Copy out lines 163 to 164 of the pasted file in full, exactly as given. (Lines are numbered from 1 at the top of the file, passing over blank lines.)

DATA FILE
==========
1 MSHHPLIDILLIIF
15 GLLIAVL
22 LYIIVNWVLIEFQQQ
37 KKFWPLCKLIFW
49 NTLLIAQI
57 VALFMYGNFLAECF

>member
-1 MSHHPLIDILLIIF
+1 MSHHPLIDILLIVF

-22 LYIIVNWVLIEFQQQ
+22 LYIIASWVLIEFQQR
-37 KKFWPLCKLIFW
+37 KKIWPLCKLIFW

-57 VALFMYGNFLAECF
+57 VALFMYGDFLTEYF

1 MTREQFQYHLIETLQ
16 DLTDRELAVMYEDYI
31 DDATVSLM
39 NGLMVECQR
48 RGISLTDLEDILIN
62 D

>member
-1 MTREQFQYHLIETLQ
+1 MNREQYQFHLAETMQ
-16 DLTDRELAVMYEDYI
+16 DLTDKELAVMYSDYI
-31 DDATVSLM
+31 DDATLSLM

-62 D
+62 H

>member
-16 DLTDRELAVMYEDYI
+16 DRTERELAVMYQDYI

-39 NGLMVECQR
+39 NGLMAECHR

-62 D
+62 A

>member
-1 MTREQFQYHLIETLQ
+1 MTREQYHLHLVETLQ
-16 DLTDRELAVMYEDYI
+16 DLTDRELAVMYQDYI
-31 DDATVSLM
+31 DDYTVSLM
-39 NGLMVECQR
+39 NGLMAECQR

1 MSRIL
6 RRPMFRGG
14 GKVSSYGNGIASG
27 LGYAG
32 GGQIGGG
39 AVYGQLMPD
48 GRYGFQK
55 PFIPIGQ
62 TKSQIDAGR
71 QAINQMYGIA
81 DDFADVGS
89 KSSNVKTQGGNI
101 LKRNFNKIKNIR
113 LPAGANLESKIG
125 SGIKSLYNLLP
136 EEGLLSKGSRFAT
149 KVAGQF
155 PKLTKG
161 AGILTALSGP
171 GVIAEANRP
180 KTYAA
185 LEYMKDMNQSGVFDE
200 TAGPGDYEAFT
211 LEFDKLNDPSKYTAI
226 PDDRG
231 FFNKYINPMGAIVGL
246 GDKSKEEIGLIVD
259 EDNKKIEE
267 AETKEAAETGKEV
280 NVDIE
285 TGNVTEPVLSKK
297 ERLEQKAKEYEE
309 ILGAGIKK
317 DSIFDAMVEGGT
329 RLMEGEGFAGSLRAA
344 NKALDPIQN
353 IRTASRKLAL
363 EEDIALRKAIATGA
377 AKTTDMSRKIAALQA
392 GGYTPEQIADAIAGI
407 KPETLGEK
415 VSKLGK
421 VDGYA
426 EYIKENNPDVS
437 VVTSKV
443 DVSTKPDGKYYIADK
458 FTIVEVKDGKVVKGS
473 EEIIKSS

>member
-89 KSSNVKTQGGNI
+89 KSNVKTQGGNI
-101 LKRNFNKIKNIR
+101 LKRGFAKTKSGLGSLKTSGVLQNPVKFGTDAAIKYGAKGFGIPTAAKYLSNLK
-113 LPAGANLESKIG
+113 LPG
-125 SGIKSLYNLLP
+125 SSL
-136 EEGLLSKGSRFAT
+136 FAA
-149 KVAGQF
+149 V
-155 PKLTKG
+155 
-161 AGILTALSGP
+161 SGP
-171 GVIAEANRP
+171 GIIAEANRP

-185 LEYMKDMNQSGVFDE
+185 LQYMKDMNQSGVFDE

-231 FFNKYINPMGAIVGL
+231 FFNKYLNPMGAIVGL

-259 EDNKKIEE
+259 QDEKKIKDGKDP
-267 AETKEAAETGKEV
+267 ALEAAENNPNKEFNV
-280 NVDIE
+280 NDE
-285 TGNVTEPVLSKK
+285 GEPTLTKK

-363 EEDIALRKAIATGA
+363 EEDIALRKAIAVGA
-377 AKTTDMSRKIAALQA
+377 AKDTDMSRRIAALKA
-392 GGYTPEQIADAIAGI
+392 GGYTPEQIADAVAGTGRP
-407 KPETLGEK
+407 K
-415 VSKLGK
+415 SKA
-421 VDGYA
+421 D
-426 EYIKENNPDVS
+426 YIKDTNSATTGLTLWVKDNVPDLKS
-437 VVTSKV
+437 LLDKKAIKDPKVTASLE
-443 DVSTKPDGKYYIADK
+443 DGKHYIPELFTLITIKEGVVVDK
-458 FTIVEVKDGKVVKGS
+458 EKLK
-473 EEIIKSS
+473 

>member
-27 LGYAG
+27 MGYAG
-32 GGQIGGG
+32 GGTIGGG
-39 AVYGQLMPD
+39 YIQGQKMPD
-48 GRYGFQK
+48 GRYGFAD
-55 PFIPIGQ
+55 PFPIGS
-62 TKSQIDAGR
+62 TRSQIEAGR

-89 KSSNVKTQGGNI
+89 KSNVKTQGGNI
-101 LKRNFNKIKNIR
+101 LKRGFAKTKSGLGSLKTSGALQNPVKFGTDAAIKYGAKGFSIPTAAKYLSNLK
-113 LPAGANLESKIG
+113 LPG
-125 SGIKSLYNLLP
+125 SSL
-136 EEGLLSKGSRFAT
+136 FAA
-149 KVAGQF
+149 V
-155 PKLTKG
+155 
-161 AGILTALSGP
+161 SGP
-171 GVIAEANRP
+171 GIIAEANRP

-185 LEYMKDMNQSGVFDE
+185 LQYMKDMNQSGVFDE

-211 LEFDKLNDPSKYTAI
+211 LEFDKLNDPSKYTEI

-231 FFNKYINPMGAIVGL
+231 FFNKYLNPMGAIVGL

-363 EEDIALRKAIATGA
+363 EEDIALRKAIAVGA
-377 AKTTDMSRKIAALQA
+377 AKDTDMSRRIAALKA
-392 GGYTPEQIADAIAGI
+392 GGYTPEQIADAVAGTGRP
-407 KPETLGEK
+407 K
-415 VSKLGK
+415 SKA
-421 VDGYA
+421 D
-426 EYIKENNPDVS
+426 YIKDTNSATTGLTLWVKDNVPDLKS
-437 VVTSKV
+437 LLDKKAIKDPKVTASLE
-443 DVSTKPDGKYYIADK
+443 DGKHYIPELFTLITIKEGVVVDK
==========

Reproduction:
-101 LKRNFNKIKNIR
+101 LKRGFAKTKSGLGSLKTSGALQNPVKFGTDAAIKYGAKGFSIPTAAKYLSNLK